Word of the Week: Exoplanet!

Hey, Sky Fans! Here we are midweek again. I’ve had this, and a couple of related posts, on my calendar for a while now. With all the scratch-outs and changes I’ve made with other things coming up, I’ve been sort of itching to get this one off the list. Anyone else keep an editorial calendar for their blog? I’m sure you can empathize.

In June, NASA announced some new findings in its hunt for planets around other stars. This was a group of over 200 new possible, candidate, exoplanets; some of them Earth-sized. People always seem to grab me to talk about this. So, if you asked and you’re reading, thanks; this one’s for you.


Remember that old Schoolhouse Rock cartoon about “Interplanet Janet,” that galaxy girl? Every time there’s news about exoplanets, I think of that song.

The prefix exo- comes from Greek, meaning outside, and planet from the Greek word for wanderer. So, an exoplanet is an “outside wanderer.” I love the way that sounds; an outside wanderer. For this I think it’s sufficient to say a planet is something directly orbiting a star (like Mars, but not like Mars’s moon, Phobos).

An exoplanet is a planet in another star system.

Word of the Week: Exoplanet!
Word of the Week: Exoplanet!

A simple word, but a fascinating topic. As time goes on, scientists discover more and more of them. Some are found with ground-based observatories like TRAPPIST or from orbiting ones, like Kepler. The news is just about the existence of a planet and sometimes what it’s made of. It’s not about whether those planets are habitable. We’re not talking about life, not yet.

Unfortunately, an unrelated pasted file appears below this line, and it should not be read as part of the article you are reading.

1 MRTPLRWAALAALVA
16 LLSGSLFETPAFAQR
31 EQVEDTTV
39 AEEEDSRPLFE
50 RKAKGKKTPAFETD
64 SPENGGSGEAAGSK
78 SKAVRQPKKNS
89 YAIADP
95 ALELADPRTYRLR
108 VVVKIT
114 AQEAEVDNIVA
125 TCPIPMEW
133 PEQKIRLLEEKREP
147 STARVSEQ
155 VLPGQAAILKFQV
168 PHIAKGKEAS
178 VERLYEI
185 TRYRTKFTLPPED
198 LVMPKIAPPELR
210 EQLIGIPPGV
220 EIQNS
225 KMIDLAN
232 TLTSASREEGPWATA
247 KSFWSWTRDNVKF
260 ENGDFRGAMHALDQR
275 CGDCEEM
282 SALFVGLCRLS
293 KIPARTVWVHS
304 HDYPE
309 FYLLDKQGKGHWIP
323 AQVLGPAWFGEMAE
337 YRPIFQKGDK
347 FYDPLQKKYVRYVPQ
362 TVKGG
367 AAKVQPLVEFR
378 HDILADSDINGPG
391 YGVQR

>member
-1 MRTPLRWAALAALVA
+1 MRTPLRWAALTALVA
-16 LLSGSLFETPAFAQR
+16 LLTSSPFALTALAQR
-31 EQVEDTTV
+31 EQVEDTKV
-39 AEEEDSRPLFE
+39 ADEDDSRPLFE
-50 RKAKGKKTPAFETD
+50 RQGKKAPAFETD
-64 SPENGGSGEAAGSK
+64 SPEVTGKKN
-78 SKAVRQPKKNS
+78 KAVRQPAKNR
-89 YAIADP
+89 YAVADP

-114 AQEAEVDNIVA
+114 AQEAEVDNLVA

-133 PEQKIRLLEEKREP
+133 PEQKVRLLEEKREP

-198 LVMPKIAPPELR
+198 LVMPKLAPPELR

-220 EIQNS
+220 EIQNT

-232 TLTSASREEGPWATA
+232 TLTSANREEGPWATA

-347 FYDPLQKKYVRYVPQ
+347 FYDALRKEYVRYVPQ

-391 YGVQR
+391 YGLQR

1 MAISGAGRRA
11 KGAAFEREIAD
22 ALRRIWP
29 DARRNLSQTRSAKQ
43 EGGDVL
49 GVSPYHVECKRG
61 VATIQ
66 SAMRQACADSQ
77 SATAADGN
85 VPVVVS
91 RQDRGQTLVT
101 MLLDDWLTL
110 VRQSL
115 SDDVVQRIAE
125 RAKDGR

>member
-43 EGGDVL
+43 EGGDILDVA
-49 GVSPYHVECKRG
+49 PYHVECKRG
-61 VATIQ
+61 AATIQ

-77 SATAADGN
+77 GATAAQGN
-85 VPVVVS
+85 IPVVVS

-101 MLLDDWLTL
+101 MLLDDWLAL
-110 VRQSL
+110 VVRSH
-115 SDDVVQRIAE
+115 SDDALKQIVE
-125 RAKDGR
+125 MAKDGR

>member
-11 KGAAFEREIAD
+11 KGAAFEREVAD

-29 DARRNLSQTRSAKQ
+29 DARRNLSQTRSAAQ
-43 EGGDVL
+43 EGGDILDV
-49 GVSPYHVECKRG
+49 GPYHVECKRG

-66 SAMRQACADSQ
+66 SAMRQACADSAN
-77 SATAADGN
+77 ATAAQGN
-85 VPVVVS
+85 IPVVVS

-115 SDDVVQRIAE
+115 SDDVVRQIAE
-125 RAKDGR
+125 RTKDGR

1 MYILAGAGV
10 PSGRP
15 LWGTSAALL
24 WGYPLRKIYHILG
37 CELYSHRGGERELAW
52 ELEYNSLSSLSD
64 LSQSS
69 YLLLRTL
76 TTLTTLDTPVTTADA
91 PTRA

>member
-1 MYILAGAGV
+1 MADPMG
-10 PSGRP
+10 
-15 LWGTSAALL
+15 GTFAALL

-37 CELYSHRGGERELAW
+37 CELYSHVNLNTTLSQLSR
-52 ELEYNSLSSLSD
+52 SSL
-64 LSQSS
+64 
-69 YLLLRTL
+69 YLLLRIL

I have to confess I’m not a huge fan of the word exoplanet. This, again, has nothing to do with all the struggle over the word planet itself. I’m emotional about plenty, ask my wife and kids, but not whether Pluto is a planet. I just want consistency. Truth be told, I actually love the fact that the science community is having a hard time settling on a definition of what a planet is.

It’s the scientific method, alive and working right before our eyes. First, we knew there were six planets. Then along came Uranus, then Neptune and then Pluto, and we knew it was nine. We, as scientists, acknowledged the new data, and changed to accommodate it. We didn’t change science to accommodate us. When far-flung Eris was found, we needed to change again. The difficulty with “planet” is a metaphor for the best of humanity. We have the ability to change when new information becomes available. We’ll get there. We’ll get it right.

As far as exoplanets go, deciding to call all of those planets exoplanets means they’re separate and different from these planets here. The word seems to cordon off and segregate them.

There’s not a lot of difference between the Sun’s planets and Gleise 538’s. Sure, the details, the sizes are different, the make-up, the orbital distances are different, but to say those things are in a category other than simply “planet” kind of feels needlessly geocentric, and by extension, anthrocentric to me. When explorers from Earth set foot on the planet at Proxima Centauri, is the planet right under their feet an exoplanet? That doesn’t make a lot of sense.

Am I just complaining? Is exoplanet just a convenient one-word shorthand? I admit, maybe, and honestly, what other frame of comparison do we have? Still, I prefer “planets at other stars” or “planets in other star systems,” which allows for all kinds of systems, ones with multiple stars, not just one, like ours, or even “extrasolar planets.”

The search for exoplanets is a relatively new corner of astronomy, but they’re everywhere, and diversity we’re finding in other systems is a lot like how diverse life here on Earth is. We’ve found Mini-Neptunes (gassy, icy ones up to about 10 Earth masses), and Super-Earths (rocky, cape-wearing ones up to about 13 Earth masses; Uranus’s mass). Hot Jupiters (dibs on the band name), are incredibly close to their parent star, but have somehow managed to not get their atmospheres cooked off. They’ve all changed our thinking of how planetary systems form, including our own. Like, wow.